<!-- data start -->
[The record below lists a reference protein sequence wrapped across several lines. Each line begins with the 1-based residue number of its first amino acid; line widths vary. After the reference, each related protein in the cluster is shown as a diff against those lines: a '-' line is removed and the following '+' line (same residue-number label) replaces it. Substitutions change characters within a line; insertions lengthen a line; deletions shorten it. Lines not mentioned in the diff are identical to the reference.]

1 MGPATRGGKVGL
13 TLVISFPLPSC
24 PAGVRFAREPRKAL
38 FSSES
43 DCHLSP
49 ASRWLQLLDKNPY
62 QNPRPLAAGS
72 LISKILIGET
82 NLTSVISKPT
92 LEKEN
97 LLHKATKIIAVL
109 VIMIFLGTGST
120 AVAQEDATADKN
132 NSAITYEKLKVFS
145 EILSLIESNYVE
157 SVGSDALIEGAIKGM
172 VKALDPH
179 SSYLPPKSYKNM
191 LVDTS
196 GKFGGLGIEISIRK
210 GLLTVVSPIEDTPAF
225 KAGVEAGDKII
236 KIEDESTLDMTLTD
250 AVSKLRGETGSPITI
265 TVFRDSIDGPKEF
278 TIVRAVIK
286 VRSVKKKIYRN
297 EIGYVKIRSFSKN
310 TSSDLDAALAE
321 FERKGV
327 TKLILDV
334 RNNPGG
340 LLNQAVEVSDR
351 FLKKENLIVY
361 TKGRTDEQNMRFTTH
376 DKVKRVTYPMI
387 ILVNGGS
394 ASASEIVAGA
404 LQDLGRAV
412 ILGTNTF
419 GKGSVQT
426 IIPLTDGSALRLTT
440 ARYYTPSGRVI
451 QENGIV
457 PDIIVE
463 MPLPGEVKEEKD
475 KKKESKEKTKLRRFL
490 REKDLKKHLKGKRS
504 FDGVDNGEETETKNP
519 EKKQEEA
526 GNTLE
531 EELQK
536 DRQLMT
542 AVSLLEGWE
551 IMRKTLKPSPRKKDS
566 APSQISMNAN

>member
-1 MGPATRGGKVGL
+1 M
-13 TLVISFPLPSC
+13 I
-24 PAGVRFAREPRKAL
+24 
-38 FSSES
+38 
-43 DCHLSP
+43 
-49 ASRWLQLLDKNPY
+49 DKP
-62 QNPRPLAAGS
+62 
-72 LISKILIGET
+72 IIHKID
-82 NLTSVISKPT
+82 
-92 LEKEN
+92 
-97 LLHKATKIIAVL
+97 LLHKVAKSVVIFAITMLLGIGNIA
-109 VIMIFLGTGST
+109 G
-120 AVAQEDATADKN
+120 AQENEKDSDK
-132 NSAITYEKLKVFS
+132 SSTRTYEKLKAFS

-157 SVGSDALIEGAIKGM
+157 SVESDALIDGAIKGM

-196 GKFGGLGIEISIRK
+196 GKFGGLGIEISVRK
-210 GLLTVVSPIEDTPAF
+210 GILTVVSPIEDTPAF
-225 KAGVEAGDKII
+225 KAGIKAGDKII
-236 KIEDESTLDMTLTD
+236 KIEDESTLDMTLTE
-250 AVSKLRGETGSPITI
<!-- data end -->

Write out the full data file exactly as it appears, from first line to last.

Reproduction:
[The record below lists a reference protein sequence wrapped across several lines. Each line begins with the 1-based residue number of its first amino acid; line widths vary. After the reference, each related protein in the cluster is shown as a diff against those lines: a '-' line is removed and the following '+' line (same residue-number label) replaces it. Substitutions change characters within a line; insertions lengthen a line; deletions shorten it. Lines not mentioned in the diff are identical to the reference.]

1 MGPATRGGKVGL
13 TLVISFPLPSC
24 PAGVRFAREPRKAL
38 FSSES
43 DCHLSP
49 ASRWLQLLDKNPY
62 QNPRPLAAGS
72 LISKILIGET
82 NLTSVISKPT
92 LEKEN
97 LLHKATKIIAVL
109 VIMIFLGTGST
120 AVAQEDATADKN
132 NSAITYEKLKVFS
145 EILSLIESNYVE
157 SVGSDALIEGAIKGM
172 VKALDPH
179 SSYLPPKSYKNM
191 LVDTS
196 GKFGGLGIEISIRK
210 GLLTVVSPIEDTPAF
225 KAGVEAGDKII
236 KIEDESTLDMTLTD
250 AVSKLRGETGSPITI
265 TVFRDSIDGPKEF
278 TIVRAVIK
286 VRSVKKKIYRN
297 EIGYVKIRSFSKN
310 TSSDLDAALAE
321 FERKGV
327 TKLILDV
334 RNNPGG
340 LLNQAVEVSDR
351 FLKKENLIVY
361 TKGRTDEQNMRFTTH
376 DKVKRVTYPMI
387 ILVNGGS
394 ASASEIVAGA
404 LQDLGRAV
412 ILGTNTF
419 GKGSVQT
426 IIPLTDGSALRLTT
440 ARYYTPSGRVI
451 QENGIV
457 PDIIVE
463 MPLPGEVKEEKD
475 KKKESKEKTKLRRFL
490 REKDLKKHLKGKRS
504 FDGVDNGEETETKNP
519 EKKQEEA
526 GNTLE
531 EELQK
536 DRQLMT
542 AVSLLEGWE
551 IMRKTLKPSPRKKDS
566 APSQISMNAN

>member
-1 MGPATRGGKVGL
+1 M
-13 TLVISFPLPSC
+13 I
-24 PAGVRFAREPRKAL
+24 
-38 FSSES
+38 
-43 DCHLSP
+43 
-49 ASRWLQLLDKNPY
+49 DKP
-62 QNPRPLAAGS
+62 
-72 LISKILIGET
+72 IIHKID
-82 NLTSVISKPT
+82 
-92 LEKEN
+92 
-97 LLHKATKIIAVL
+97 LLHKVAKSVVIFAITMLLGIGNIA
-109 VIMIFLGTGST
+109 G
-120 AVAQEDATADKN
+120 AQENEKDSDK
-132 NSAITYEKLKVFS
+132 SSTRTYEKLKAFS

-157 SVGSDALIEGAIKGM
+157 SVESDALIDGAIKGM

-196 GKFGGLGIEISIRK
+196 GKFGGLGIEISVRK
-210 GLLTVVSPIEDTPAF
+210 GILTVVSPIEDTPAF
-225 KAGVEAGDKII
+225 KAGIKAGDKII
-236 KIEDESTLDMTLTD
+236 KIEDESTLDMTLTE
-250 AVSKLRGETGSPITI